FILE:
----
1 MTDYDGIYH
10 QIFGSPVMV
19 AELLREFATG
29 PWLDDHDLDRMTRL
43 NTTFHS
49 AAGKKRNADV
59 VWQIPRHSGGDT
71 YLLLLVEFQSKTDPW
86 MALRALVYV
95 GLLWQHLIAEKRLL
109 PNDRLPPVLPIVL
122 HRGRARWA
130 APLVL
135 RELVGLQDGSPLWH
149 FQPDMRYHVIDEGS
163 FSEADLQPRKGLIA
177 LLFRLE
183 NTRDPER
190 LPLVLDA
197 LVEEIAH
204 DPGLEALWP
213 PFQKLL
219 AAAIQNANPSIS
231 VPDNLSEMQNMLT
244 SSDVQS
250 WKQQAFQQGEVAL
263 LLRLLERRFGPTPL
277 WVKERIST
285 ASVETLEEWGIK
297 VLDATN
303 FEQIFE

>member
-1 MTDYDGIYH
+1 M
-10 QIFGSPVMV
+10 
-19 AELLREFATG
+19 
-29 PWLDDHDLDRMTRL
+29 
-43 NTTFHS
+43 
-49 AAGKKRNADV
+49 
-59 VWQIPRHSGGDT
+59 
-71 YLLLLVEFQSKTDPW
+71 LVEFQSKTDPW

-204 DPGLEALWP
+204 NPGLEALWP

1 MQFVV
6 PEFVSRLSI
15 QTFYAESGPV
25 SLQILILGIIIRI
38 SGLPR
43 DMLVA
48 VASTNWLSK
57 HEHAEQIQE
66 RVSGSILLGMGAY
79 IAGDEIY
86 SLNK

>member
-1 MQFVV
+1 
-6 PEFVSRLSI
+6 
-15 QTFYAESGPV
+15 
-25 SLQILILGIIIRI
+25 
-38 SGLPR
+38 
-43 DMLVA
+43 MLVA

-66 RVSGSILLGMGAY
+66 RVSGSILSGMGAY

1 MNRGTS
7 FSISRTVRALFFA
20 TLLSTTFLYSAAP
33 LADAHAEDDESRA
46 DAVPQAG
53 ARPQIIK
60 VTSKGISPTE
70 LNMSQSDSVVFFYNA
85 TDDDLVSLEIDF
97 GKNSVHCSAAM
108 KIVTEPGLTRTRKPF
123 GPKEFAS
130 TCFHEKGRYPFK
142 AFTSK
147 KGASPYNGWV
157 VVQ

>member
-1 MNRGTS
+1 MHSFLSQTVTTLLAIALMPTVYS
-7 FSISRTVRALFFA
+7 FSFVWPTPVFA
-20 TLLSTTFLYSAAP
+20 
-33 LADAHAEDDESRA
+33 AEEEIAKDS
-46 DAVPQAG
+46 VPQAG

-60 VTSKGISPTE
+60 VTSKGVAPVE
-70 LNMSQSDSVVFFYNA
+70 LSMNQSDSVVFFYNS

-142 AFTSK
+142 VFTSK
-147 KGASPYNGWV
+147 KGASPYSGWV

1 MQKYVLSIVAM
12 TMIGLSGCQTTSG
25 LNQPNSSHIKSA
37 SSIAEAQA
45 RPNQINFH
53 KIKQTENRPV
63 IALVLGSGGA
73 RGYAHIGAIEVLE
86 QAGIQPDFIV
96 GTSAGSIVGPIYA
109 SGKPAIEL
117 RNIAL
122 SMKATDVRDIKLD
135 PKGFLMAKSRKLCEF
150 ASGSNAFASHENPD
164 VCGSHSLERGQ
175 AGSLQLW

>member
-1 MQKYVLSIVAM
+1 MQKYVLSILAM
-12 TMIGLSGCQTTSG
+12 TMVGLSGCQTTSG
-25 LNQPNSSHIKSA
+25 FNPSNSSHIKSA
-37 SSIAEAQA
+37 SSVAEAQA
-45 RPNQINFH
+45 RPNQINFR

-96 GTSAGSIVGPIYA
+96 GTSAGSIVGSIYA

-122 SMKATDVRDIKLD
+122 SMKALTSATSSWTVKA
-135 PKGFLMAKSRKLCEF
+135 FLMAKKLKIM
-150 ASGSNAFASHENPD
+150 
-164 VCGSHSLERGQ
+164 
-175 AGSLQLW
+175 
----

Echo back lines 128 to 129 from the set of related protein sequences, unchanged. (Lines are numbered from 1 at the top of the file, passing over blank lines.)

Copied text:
175 AGSLQLW

>member